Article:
Before moving forward, it is necessary to define what is meant by “culture” if for no other reason, to clarify the perspective being taken in this paper. Addressing the question “What is culture?” opens the door to definitional chaos. In 1952, Kroeber and Kluckhohn compiled a list of 164 definitions of "culture," and the morass of definitions has only grown. Definitions range from exhaustive lists of cultural components (art, institutions, language, values, beliefs, behaviors…), comparisons to “collective programming of the mind” (Hofstede, 1994, p. 5) and an onion (Hofstede, 1991, ”fuzzy,” (Spencer-Oaty, 2000, p. 4) “arbitrary” (Hall, 1984, p. 230), and "a shared schematic experience” (Walters, 2007). While there is likely truth in all of these definitions, what is clear is that culture is not a thing that can be easily observed, labeled or defined. It will, however, be defined in this discussion of internationalizing as “the processes that organize our diversity and make it possible for people to behave, communicate, and work together to create and recreate human communities.” Such a definition allows for the consideration of all of the multi-textured permutations any cultural context has to offer.

Transformational Learning and the Internationalized Course

The kind of learning that results from internationalizing a course tends to be transformational in nature. This is true for both the faculty who prepare the courses and the students who will ultimately take the courses these faculty teach. According to Mezirow (1991), transformational learning.

…involves an enhanced level of awareness of one’s beliefs and feelings, a critique of their assumptions, an assessment of alternative perspectives, a decision to negate an old perspective in favor of a new one, an ability to take action based on the new one, and a desire to fit the new perspective into the context of one’s life.

If one accepts Mezirow’s definition, then the students in an internationalized course, to some degree, need to be “transformed” for the process to be truly effective. This change is not a temporary condition. True transformation requires that the participants be changed in ways that significantly affect their worldview, and that those changes persist after the transformational experience is over. For example, once one learns how to read (has been transformed from illiterate to literate), it is virtually impossible to not read written postings such as a “STOP” sign. An apt metaphor would be to imagine a network in which new knowledge interacts and integrates with existing networks of knowledge, organizing, and ultimately transforming it in sometimes surprising and unanticipated ways.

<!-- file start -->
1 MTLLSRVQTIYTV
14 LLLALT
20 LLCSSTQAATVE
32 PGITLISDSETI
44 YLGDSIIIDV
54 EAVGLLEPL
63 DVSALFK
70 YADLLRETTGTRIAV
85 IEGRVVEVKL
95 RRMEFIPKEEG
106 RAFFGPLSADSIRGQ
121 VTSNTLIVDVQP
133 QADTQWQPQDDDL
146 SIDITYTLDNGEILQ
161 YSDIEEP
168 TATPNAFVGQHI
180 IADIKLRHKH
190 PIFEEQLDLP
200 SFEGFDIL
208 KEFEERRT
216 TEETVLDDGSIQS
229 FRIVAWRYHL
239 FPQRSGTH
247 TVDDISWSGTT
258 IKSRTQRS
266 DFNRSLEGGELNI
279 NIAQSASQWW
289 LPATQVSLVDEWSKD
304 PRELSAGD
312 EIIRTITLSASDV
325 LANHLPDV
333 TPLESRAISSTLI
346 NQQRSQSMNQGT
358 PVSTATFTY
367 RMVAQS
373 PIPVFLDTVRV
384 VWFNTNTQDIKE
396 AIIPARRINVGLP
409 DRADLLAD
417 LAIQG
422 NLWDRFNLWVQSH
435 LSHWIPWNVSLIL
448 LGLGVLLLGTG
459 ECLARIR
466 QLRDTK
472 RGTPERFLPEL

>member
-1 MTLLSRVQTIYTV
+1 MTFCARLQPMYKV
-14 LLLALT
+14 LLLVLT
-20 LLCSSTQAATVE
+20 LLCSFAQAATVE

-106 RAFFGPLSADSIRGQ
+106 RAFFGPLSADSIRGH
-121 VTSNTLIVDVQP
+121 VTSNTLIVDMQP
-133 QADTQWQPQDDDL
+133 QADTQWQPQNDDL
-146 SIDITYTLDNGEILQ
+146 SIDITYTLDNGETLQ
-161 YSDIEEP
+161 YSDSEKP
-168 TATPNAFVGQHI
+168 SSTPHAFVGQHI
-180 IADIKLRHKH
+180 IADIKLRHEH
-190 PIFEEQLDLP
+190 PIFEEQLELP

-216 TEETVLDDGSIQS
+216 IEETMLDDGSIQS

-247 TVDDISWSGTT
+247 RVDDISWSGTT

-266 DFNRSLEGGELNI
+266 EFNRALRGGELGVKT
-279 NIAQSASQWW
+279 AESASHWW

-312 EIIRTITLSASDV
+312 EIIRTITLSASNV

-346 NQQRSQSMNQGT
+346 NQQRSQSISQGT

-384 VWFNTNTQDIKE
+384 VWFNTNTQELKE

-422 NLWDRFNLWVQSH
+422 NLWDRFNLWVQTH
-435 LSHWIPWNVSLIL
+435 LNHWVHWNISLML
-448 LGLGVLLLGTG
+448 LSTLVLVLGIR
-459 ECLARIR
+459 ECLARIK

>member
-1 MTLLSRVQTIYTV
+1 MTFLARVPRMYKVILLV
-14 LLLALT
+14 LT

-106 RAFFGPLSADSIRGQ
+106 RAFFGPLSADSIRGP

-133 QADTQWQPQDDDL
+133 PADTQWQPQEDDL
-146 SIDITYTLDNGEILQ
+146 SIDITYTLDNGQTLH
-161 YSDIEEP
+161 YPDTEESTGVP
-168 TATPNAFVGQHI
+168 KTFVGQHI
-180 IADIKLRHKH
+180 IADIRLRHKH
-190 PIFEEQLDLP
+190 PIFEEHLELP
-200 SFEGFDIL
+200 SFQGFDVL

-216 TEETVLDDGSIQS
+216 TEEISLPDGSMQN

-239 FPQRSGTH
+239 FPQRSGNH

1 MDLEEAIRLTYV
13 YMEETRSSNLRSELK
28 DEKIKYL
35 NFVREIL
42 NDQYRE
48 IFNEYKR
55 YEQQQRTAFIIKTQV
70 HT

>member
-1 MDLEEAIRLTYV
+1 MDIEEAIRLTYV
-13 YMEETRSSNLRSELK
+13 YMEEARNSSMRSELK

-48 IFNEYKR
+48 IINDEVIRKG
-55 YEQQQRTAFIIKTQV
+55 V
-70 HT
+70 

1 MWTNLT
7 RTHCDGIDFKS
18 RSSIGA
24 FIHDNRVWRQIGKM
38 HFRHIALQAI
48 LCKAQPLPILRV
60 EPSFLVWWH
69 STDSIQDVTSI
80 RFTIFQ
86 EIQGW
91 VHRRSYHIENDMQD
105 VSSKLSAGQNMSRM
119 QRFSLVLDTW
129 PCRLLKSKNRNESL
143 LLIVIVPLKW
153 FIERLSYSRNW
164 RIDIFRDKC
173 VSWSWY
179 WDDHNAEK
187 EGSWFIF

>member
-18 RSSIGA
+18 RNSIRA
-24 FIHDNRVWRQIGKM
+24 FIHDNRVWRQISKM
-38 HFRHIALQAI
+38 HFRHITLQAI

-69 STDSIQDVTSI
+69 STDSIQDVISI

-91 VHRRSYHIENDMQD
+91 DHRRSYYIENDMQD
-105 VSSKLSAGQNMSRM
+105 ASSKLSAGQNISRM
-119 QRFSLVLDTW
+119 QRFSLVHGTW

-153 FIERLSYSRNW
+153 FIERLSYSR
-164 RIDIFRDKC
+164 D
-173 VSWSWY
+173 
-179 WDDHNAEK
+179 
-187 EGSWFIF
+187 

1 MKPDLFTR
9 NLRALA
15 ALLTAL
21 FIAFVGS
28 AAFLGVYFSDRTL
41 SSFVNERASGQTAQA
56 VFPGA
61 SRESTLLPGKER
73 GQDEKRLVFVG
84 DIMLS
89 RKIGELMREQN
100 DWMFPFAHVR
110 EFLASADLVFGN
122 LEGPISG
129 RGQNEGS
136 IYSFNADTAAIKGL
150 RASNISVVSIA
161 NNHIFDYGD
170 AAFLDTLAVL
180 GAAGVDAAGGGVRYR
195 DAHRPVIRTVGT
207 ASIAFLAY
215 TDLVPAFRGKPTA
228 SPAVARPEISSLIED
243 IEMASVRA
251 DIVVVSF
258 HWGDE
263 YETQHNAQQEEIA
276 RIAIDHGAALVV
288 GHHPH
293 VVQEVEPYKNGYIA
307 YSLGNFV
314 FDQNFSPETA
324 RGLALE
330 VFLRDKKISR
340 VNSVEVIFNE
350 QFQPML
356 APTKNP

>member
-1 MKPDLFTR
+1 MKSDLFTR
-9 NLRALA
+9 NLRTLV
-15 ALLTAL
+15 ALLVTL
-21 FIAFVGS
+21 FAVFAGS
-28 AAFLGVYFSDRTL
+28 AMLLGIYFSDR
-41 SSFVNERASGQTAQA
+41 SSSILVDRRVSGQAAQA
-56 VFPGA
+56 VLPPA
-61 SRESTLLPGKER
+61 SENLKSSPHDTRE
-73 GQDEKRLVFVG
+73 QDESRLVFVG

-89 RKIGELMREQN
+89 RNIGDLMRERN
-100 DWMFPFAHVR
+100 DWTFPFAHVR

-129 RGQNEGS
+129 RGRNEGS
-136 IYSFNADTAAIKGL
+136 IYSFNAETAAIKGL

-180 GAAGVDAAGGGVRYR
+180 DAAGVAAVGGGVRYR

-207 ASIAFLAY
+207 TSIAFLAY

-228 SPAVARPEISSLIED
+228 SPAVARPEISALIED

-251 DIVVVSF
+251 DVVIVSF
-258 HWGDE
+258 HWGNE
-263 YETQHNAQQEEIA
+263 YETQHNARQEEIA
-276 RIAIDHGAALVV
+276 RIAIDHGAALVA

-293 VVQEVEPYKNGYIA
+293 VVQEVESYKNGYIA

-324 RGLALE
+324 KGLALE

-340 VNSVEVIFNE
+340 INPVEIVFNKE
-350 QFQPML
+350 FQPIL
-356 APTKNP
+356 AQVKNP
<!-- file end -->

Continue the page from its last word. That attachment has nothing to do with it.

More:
O’Donovan and Mikelonis (2005) identified four basic assumptions to keep in mind when internationalizing a course:

  • Internationalizing is an intentional approach to constructing new knowledge and designing courses.
  • The process of international/intercultural education is provocative by its very nature because it challenges deep-seated attitudes, beliefs, and values.
  • Pedagogical practices in international courses promote self-discovery, self-reflection, and personal transformation.
  • Typical obstacles to internationalizing curriculum include resistance to change, lack of tolerance for ambiguity, and the inability to reflect critically.

These assumptions raise important ethical concerns as well. When we put students into situations in which they will confront their implicit assumptions and strongly held cultural beliefs, values, and behaviors, we are pulling the “cultural rug” from under their feet, and we need to be sure we are able to catch them before they “fall.” Since the essential ethical message here is: Do no harm (Smith, 2001), this is a task that should not be undertaken lightly. Intercultural educators need to assume responsibility for helping students to coherently reconstruct the cultural realities that they may be dismantling (Smith, 2001). In so doing, the instructor needs to safely and effectively guide students through the all-important transformational learning experiences needed for effective learning related to culture and communication.

Because it is not enough for instructors to challenges students’ cultural realities, three additional principles have been added to the previous four. When teaching an internationalized course, faculty must also be responsible for:

  • Assisting their students in their struggle with reorienting their assumptions about issues of rightness and wrongness